CMS Issues Final Rules for Home Health Agencies and Patients’ Rights

Bill is considering bringing in a home health aide to help with his mother, Nancy, who has limited mobility from Parkinson’s disease. He was a little hesitant at first, because he was concerned about quality of care. He has been the one who has been solely caring for her for years, and was worried that she wouldn’t receive the same treatment from a stranger he hires through an agency. Now, for people like Bill and Nancy, there are new rules to ensure that home health care providers meet certain standards for in-home care, and patients have more rights.
Currently, there are more than 5 million Medicare and Medicaid beneficiaries receiving home health care from nearly 12,600 Medicare and Medicaid-participating home health agencies nationwide. Home health care is designed to allow patients to receive needed health care and custodial care services within the comfort and safety of their own homes. Patients receive coordinated services including assistance with activities of daily living, skilled nursing, physical therapy, medical social services, and more — all under the direction of their physician.
This month, the Centers for Medicaid & Medicare Services finalized a rule that sets minimum standards for home health agencies. The rule is aimed at improving the quality of care for Medicare and Medicaid beneficiaries and boosting patients’ rights. According to Kate Goodrich, MD, CMS Chief Medical Officer and Director of the Center for Clinical Standards and Quality for CMS, “Our priority is to ensure that Medicare and Medicaid beneficiaries who receive health services at home get the highest level of patient-centered care from home health agencies. The announcement was the first update in many years to Medicare and Medicaid home health agency rules and reflects current best practices for in-home care, based on recommendations from stakeholders and medical evidence.”
The 374-page rule sets out conditions for home health agencies to be able to participate in federal Medicare and joint federal-state Medicaid programs. The rule includes requirements in training, competency, and patient rights. The following is included in the final rule:
◾A comprehensive patient rights condition of participation that clearly enumerates the rights of home health agency patients and the steps that must be taken to assure those rights.
◾An expanded comprehensive patient assessment requirement that focuses on all aspects of patient wellbeing.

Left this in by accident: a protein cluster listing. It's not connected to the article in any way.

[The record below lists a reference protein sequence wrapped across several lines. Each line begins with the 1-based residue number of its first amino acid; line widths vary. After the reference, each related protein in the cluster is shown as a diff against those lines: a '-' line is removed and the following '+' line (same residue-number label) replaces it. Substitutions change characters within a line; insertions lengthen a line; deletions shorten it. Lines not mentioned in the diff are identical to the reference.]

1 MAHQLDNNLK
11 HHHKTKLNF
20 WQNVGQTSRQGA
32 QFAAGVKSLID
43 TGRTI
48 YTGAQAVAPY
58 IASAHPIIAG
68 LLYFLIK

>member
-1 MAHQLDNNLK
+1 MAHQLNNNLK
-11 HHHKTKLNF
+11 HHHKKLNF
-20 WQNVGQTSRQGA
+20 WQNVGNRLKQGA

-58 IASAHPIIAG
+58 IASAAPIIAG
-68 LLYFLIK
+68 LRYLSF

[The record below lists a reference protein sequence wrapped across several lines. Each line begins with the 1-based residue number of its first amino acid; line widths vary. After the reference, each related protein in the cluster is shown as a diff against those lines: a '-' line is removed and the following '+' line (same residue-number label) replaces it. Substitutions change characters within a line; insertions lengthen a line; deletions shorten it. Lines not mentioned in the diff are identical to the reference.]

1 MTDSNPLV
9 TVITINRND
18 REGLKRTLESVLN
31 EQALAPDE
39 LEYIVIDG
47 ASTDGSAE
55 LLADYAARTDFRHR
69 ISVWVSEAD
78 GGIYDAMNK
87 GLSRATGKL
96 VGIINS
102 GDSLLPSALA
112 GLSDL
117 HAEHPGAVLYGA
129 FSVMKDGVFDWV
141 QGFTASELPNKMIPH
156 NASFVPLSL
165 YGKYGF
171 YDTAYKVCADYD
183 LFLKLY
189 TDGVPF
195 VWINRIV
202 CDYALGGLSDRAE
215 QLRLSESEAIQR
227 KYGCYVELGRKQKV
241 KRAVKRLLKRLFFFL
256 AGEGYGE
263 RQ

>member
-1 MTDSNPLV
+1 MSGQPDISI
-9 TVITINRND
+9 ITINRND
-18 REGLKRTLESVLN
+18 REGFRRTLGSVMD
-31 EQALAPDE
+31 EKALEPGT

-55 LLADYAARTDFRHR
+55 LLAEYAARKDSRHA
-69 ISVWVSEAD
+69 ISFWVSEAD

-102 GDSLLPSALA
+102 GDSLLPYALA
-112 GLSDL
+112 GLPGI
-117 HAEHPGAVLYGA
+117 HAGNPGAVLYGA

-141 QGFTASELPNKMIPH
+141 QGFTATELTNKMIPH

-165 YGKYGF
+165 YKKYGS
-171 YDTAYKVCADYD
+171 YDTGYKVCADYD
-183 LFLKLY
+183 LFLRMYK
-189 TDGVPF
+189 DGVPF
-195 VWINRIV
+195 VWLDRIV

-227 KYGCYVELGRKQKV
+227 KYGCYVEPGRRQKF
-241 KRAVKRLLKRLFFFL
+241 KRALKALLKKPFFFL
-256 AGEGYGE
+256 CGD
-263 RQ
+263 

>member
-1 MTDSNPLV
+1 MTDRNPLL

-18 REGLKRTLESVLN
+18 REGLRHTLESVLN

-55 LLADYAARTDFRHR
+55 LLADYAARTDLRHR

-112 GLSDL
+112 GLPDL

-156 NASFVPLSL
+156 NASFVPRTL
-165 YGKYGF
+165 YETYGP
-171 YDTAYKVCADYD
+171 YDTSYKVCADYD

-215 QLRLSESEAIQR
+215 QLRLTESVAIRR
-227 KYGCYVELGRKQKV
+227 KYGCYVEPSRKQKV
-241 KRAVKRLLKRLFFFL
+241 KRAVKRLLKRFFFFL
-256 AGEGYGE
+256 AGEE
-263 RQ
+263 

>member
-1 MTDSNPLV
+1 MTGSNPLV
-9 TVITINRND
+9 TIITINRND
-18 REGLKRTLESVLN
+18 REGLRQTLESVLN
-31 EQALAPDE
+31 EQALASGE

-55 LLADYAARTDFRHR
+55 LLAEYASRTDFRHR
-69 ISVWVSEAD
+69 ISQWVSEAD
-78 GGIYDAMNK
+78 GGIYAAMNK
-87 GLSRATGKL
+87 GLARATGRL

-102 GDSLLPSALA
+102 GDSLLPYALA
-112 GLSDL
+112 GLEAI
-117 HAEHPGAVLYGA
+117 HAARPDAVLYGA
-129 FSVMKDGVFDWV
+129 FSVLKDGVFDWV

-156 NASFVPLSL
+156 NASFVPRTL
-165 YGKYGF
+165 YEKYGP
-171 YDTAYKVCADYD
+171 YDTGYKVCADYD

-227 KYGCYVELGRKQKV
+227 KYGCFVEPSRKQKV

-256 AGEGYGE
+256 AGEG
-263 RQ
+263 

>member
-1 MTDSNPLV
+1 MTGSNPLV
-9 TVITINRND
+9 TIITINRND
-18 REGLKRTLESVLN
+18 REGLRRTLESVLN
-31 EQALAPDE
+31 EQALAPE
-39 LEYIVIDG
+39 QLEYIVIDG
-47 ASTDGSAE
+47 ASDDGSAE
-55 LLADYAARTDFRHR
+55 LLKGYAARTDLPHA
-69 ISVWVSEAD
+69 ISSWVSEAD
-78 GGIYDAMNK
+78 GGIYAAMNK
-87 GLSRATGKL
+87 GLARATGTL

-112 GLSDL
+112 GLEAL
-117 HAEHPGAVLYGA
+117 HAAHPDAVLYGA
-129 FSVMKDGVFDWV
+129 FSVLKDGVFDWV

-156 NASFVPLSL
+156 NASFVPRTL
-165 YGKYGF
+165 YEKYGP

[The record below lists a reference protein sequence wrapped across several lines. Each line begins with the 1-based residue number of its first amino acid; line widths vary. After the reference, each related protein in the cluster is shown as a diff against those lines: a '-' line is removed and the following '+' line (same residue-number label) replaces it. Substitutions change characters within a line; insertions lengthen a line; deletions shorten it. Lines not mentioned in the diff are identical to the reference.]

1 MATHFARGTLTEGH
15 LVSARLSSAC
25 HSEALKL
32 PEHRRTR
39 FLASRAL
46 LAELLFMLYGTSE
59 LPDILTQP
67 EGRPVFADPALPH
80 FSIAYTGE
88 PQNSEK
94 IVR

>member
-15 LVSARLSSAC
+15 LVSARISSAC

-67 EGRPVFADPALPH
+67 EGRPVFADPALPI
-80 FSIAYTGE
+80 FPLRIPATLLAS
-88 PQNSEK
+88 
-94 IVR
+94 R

◾A requirement that assures that patients and caregivers have written information about upcoming visits, medication instructions, treatments administered, instructions for care that the patient and caregivers perform and the name and contact information of a home health agency clinical manager.
◾A requirement for an integrated communication system that ensures that patient needs are identified and addressed, care is coordinated among all disciplines and that there is active communication between the home health agency and the patient’s physician(s).
◾A requirement for a data-driven, agency-wide quality assessment and performance improvement (QAPI) program that continually evaluates and improves agency care for all patients at all times.
◾A new infection prevention and control requirement that focuses on the use of standard infection control practices and patient/caregiver education and teaching.
◾A streamlined skilled professional services requirement that focuses on appropriate patient care activities and supervision across all disciplines.
◾An expanded patient care coordination requirement that makes a licensed clinician responsible for all patient care services, such as coordinating referrals and assuring that plans of care meet each patient’s needs at all times.
◾Revisions to simplify the organizational structure of home health agencies while continuing to allow parent agencies and their branches.
◾New personnel qualifications for home health agency administrators and clinical managers.
“We are revising the home health agency requirements to focus on a patient-centered, data-driven, outcome-oriented process that promotes high quality patient care at all times for all patients,” the final rule says.
Home health agencies must meet these requirements and others laid out in the rule to be eligible to provide services to Medicare and Medicaid beneficiaries. The regulations are set to take effect July 13, 2017.
Choosing a Home Health Care Provider
There are many important factors to consider in choosing the best agency to meet your needs, most important of which is to assess what types of services you or your loved one will need.